The water extracts were applied to a reversed-phase Diaion HP-20 column eluted with water and methanol gradients to afford six fractions as monitored by C-18 TLC; however, no constituents were identified from fractions 1–3. Fraction 4 (wF4) was subjected to SiO2 CC eluted with chloroform/methanol gradients (100 : 1 to 1 : 1) and monitored by TLC to afford five subfractions (wF4.1~4.5). The subfraction wF4.1 was purified with SiO2 CC eluted with chloroform and acetone gradients (100 : 1 to 1 : 1) to yield p-hydroxyphenylacetic acid methyl ester (20) (5 mg). Subfraction wF4.2 was applied to SiO2 CC eluted with chloroform and acetone gradients (200 : 1 to 1 : 1) to yield four minor fractions (wF4.2.1~wF4.2.4). The minor fraction wF4.2.1 was further recrystallized with chloroform/methanol to afford p-tyrosol (21) (10 mg). The minor fractions wF4.2.2 and wF4.2.3 were further repeatedly subjected to SiO2 CC and pTLC (eluted with chloroform/methanol, 30 : 1) to afford p-hydroxybenzoic acid (18) (5 mg) and p-hydroxyphenylacetic acid (17) (4 mg), respectively. The minor fraction wF4.2.4 was subjected to SiO2 CC and further purified by pTLC (eluted with chloroform/methanol, 20 : 1) to yield hydroxytyrosol (22) (3 mg). Subfraction wF4.4 was subjected to SiO2 CC eluted with chloroform and acetone gradients (100 : 1 to 1 : 1) to yield five minor fractions (wF4.4.1~wF4.4.5). The minor fractions wF4.4.2, wF4.4.4, and wF4.4.5 displayed significant spots and were applied to SiO2 CC, eluted with chloroform/methanol (10 : 1) to afford 2-furancarboxylic acid (23) (15 mg), salidroside (24) (18 mg), and (6S,9R)-roseoside (25) (10 mg), respectively. Subfraction wF4.5 was repeatedly subjected to SiO2 CC (eluted with chloroform/methanol, 10 : 1) and further recrystallization of the minor fractions with chloroform/methanol to result in forsythoside D (26) (8 mg), methyl-α-D-glucopyranoside (27) (10 mg), and adoxosidic acid (28) (15 mg), respectively.

Fraction 5 (wF5) was subjected to SiO2 CC eluted with chloroform/methanol gradients (200 : 1 to 1 : 1) and monitored by TLC to afford five subfractions (wF5.1~5.5). Subfractions wF5.1, wF5.3, and wF5.4 displayed significant spots and therefore were subjected to the further purification. Subfraction wF5.1 was repeatedly subjected to SiO2 CC (eluted with chloroform/acetone, 300 : 1 to 1 : 1) and further recrystallized with chloroform/methanol to result in p-hydroxyphenylacetic acid methyl ester (20) (3 mg). Subfraction wF5.3 was applied to SiO2 CC (eluted with chloroform/acetone, 300 : 1 to 1 : 1) and further recrystallized with chloroform/methanol to yield p-hydroxyphenylacetic acid (17) (5 mg) and protocatechualdehyde (29) (5 mg). Subfraction wF5.4 was repeatedly purified by SiO2 CC (eluted with chloroform/acetone, 200 : 1 to 1 : 1) and further recrystallization of the minor fractions with chloroform/methanol to yield esculetin (30) (3 mg) and caffeic acid (31) (12 mg), respectively. Fraction 6 (wF6) was isolated by SiO2 CC eluted with chloroform/methanol gradients (100 : 1 to 1 : 1) and monitored by TLC to result in five subfractions (wF6.1~6.5). Only subfractions wF6.2 and wF6.3 displayed significant spots and therefore were subjected to the further purification. Subfraction wF6.2 was repeatedly purified by SiO2 CC (eluted with chloroform/acetone, 200 : 1 to 1 : 1) and further recrystallization of the minor fractions with acetone to yield trans-coumaric acid (32) (5 mg) and trans-ferulic acid (33) (5 mg). Subfraction wF6.3 was further recrystallized with acetone to result in quercetin (34) (45 mg).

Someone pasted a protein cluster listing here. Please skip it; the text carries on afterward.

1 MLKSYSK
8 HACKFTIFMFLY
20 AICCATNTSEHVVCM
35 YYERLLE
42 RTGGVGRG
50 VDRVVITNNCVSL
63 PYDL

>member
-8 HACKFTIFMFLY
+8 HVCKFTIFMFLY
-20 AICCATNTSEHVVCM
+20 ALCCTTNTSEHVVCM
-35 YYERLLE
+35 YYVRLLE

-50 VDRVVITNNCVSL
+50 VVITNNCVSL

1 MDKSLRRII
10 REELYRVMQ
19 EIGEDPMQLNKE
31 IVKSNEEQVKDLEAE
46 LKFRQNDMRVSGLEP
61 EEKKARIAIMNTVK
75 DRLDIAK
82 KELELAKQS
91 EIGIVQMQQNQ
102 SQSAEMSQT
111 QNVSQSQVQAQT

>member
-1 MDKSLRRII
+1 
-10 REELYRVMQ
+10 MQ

2.3.1. Spectral Data of 1

White powder (CHCl3), mp 238–245°C; −118.0 (c 0.09, CHCl3); IR (Neat) : 3442, 2948, 1760, 1727, 1444, 1375, 1250 cm−1; 1H NMR (CDCl3, 400 MHz) 0.83 (15H, m, CH3-23, 24, 25, 27, 29), 0.94 (3H, s, CH3-26), 1.35 (3H, s, CH3-30), 2.05 (3H, s, CH3-32), 2.10 (1H, m, H-15), 2.60 (2H, m, H-16), 4.48 (1H, dd, J = 10.4, 5.6 Hz, H-3α); 13C NMR (CDCl3, 125 MHz) 15.5 (C-26), 16.2 (C-23, 24, 25), 16.5 (C-27), 18.1 (C-6), 21.3 (C-32), 21.4 (C-11), 23.7 (C-2), 25.0 (C-12), 25.4 (C-30), 26.8 (C-22), 28.0 (C-29), 29.2 (C-16), 31.2 (C-15, 21), 35.1 (C-7), 37.1 (C-10), 37.9 (C-4), 38.7 (C-1), 40.4 (C-8), 43.2 (C-14, 18), 49.4 (C-13), 50.2 (C-17), 50.5 (C-9), 55.9 (C-5), 80.9 (C-3), 90.1 (C-20), 171.0 (C-31), 176.8 (C-28); FAB-MS m/z (rel. int.) 517 ([M+H]+, 100); HR-FAB-MS m/z 517.3896 [M+H]+ (calcd for C32H53O5, 517.3893).

2.4. Antimicrobial Activity
2.4.1. Microorganisms